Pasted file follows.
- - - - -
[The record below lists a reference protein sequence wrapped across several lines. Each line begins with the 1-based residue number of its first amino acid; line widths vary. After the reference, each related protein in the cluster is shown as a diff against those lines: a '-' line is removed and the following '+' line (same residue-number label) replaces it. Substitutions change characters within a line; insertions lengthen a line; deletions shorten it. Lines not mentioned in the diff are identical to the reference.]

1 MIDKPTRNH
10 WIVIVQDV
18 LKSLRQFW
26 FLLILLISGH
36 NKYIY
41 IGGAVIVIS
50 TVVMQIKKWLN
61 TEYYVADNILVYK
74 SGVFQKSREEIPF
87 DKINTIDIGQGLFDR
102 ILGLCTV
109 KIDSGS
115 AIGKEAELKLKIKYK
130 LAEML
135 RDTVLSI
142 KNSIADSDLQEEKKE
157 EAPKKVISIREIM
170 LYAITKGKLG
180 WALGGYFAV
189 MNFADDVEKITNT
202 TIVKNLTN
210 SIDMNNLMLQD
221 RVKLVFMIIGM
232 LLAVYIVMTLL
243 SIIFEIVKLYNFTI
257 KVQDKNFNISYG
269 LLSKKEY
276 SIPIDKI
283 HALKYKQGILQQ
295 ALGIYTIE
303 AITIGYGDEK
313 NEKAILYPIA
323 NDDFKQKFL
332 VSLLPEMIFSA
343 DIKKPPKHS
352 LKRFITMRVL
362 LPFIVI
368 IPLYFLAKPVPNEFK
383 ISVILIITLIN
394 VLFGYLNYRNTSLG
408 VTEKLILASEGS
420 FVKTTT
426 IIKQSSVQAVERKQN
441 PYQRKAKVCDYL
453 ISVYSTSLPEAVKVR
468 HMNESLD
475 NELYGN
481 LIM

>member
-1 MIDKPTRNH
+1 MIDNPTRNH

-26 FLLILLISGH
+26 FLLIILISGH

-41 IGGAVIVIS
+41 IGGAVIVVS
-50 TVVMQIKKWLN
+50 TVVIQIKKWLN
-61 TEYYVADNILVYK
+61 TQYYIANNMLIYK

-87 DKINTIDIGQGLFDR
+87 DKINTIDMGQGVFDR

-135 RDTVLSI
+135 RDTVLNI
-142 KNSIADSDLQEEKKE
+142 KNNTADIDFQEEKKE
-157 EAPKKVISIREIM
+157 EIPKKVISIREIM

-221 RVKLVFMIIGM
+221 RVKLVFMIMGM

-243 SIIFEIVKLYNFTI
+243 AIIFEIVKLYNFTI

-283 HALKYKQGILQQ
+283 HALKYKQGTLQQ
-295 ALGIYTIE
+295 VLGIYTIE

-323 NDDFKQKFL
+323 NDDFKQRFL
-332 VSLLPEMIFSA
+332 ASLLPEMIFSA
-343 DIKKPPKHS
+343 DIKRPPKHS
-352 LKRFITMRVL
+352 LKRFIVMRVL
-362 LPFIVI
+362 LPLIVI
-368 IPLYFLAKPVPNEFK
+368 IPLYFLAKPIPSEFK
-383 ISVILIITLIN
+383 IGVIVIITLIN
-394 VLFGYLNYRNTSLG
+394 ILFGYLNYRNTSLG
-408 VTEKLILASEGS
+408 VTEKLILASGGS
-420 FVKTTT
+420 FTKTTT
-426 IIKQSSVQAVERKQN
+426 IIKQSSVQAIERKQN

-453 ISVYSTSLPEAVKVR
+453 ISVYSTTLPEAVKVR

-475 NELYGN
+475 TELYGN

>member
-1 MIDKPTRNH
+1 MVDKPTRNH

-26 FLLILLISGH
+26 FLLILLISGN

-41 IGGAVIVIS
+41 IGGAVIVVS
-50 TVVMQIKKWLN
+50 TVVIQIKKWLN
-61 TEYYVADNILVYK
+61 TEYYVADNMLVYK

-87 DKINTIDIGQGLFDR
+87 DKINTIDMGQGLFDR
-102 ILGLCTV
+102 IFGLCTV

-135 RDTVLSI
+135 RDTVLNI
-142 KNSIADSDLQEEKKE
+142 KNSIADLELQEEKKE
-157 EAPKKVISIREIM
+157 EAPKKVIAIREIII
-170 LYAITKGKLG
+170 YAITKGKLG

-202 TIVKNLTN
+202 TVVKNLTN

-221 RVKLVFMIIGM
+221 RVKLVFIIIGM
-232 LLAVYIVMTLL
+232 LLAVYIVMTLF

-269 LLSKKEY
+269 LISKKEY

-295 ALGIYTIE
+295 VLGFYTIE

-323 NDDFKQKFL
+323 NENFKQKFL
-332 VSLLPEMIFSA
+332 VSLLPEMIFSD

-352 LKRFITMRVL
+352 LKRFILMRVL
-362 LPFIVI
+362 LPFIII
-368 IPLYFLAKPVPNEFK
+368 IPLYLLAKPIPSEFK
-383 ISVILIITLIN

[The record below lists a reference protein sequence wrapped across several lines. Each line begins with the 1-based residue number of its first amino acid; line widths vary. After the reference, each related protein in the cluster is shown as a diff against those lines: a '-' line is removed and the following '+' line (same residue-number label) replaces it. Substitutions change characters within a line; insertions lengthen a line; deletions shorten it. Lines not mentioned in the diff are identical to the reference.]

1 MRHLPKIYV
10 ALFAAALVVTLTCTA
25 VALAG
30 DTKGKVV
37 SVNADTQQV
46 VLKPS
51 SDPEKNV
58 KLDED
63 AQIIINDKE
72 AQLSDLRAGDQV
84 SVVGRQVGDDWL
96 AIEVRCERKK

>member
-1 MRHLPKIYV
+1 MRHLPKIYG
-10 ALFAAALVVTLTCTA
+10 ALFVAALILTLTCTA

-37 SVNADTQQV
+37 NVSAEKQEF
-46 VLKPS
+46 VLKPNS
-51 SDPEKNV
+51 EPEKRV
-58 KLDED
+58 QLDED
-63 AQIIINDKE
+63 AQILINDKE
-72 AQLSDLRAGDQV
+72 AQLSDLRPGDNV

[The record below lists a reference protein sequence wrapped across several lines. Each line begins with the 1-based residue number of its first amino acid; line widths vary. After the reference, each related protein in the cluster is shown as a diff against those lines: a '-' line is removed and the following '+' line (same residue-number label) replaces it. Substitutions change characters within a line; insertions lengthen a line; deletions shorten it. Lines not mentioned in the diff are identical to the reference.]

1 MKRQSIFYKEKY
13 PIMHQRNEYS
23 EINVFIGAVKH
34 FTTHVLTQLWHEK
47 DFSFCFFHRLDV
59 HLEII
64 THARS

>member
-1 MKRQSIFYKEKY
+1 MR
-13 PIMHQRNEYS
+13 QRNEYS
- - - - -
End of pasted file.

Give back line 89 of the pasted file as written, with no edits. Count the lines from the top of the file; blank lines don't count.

-383 ISVILIITLIN